In the last 15 years, 27,000 people died in work-related car accidents in the United States. If you are in an accident while on the job, you may be entitled to file a workers’ compensation claim. In this case, your employer’s workers’ comp policy will pay for medical costs related to your accident.
Who May Pay Later
While you may pay some of your costs through your own insurance immediately after an accident, the goal of a car accident case is to help you recover damages from the at-fault party. After your case concludes, if you obtain a sufficient settlement, you can use it to pay off any remaining bills. Parties that may hold financial responsibility in a car accident case include:
The Other Driver’s Insurance Policy
In motor vehicle accidents, liability generally comes down to the two drivers. If the other person is at-fault, you can file a third-party claim against that driver’s insurance provider. While the case may seem straightforward, insurance companies will look to limit their responsibility. This is why it’s important to gather evidence at the scene of the accident if you are able.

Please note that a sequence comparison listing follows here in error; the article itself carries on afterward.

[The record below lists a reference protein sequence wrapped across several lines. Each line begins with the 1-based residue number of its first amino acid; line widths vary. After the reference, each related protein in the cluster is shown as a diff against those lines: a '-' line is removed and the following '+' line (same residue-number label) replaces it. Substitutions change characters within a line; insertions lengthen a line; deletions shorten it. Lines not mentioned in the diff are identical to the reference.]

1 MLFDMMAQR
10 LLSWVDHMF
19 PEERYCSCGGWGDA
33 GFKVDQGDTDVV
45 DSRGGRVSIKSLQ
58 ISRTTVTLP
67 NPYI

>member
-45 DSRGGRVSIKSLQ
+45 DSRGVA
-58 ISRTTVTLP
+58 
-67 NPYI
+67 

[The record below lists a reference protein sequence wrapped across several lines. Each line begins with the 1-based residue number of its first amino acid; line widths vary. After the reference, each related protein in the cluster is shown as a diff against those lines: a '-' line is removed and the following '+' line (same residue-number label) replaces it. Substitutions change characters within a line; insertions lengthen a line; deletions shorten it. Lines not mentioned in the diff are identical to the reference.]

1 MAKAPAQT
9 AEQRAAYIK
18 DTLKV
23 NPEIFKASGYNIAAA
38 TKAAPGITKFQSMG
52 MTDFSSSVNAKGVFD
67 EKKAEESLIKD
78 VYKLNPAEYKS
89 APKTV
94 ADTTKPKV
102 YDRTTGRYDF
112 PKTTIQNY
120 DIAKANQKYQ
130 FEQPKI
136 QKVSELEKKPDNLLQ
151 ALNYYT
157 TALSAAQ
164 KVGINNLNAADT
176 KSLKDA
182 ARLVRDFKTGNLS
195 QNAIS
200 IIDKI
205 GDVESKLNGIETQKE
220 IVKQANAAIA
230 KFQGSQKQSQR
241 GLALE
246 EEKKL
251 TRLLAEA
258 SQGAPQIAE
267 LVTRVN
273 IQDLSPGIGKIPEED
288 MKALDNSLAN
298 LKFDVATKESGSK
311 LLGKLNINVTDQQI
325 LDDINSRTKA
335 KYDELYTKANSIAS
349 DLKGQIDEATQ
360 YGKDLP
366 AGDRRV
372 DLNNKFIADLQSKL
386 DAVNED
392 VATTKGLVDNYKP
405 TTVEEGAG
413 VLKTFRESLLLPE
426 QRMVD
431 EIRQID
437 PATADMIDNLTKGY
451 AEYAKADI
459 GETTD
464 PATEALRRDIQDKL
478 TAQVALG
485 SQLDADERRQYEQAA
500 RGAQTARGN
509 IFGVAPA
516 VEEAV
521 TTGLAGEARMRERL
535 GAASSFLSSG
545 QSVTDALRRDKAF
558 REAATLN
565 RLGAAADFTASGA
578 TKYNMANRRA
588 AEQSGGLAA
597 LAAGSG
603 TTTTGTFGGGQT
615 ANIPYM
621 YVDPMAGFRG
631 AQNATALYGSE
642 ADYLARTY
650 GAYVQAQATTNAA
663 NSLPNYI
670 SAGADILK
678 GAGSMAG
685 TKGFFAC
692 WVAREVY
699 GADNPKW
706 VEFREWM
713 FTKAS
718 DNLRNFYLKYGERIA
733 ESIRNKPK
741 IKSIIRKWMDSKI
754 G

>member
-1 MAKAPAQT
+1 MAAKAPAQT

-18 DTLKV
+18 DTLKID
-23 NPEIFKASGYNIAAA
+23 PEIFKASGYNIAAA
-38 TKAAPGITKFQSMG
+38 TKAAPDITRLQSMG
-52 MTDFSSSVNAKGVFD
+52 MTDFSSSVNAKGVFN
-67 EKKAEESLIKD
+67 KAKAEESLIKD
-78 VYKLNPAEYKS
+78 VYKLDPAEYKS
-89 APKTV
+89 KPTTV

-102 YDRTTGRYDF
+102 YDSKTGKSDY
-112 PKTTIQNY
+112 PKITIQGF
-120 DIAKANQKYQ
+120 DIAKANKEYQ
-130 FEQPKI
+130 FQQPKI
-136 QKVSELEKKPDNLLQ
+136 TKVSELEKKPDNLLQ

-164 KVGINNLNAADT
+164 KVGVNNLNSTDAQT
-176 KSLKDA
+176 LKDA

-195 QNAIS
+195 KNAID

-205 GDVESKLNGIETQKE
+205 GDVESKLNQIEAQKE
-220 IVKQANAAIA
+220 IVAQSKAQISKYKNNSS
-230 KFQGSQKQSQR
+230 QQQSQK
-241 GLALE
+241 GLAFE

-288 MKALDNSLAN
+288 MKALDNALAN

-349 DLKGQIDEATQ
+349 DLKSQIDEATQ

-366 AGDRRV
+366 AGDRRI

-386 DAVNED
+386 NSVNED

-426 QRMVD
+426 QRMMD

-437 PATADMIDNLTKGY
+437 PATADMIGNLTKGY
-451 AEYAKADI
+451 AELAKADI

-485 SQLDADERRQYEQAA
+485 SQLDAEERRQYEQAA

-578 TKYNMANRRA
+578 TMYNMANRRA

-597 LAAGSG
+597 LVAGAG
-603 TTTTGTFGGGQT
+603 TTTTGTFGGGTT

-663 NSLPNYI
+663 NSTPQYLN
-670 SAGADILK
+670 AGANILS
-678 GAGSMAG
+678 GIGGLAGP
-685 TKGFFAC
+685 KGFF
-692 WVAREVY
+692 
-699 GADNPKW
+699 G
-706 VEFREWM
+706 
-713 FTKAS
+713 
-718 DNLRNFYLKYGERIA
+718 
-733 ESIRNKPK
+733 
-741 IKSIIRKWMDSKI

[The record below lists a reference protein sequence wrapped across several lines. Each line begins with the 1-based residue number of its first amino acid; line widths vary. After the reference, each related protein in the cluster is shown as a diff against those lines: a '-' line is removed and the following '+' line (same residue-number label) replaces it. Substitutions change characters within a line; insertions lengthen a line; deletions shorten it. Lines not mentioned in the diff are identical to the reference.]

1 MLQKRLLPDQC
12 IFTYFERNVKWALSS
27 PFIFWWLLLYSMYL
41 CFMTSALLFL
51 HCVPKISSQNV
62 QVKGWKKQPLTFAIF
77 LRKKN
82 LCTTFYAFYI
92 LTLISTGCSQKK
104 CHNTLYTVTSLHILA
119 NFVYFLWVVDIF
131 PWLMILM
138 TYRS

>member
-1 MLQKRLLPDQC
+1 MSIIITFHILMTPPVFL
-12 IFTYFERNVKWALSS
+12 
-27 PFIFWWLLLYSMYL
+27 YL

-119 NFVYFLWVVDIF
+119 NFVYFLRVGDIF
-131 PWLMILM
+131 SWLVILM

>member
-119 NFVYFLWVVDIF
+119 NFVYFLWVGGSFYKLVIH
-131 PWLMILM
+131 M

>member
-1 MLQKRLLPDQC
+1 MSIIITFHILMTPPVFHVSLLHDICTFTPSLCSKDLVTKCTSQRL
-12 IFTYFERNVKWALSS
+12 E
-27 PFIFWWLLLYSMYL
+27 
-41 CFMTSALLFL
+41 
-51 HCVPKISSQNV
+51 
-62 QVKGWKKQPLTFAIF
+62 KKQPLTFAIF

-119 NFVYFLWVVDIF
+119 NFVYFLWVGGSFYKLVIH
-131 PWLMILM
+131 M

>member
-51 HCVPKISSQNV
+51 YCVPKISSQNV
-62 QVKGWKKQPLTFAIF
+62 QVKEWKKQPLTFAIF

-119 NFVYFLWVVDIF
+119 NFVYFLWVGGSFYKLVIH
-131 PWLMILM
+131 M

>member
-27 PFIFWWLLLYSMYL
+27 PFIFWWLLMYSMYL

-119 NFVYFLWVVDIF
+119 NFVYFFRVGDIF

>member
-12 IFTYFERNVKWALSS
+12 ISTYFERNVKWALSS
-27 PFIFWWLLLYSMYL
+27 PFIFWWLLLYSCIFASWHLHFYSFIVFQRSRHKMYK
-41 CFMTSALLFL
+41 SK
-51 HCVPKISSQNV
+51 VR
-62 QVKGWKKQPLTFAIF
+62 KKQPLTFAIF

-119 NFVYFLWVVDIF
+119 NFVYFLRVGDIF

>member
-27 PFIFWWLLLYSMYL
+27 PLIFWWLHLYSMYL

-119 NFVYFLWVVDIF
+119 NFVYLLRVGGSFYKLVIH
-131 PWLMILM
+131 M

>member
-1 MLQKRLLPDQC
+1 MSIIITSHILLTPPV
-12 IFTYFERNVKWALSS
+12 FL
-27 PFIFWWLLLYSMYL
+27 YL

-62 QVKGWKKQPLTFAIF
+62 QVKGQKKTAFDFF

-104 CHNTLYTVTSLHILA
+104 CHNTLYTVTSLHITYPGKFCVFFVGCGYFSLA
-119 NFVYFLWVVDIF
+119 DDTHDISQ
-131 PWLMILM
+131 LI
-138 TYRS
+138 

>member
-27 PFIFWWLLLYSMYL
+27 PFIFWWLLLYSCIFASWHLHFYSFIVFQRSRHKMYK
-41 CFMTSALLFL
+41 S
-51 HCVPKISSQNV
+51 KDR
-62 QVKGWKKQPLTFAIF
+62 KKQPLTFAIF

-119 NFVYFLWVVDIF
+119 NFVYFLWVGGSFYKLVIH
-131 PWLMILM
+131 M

Relevant evidence may include:
- Pictures of the vehicles
- Pictures of any property damage
- Witness information
A Vehicle or Parts Manufacturer
Sometimes accidents happen despite the most cautious driving. In this case, a part or vehicle defect may have contributed to causing the accident. Manufacturers have recalled millions of cars and trucks over the past several decades. Thankfully, most issues are caught before any serious injuries happen, however, this is not always the case. When an accident happens because of a defective part, the part manufacturer should be held accountable.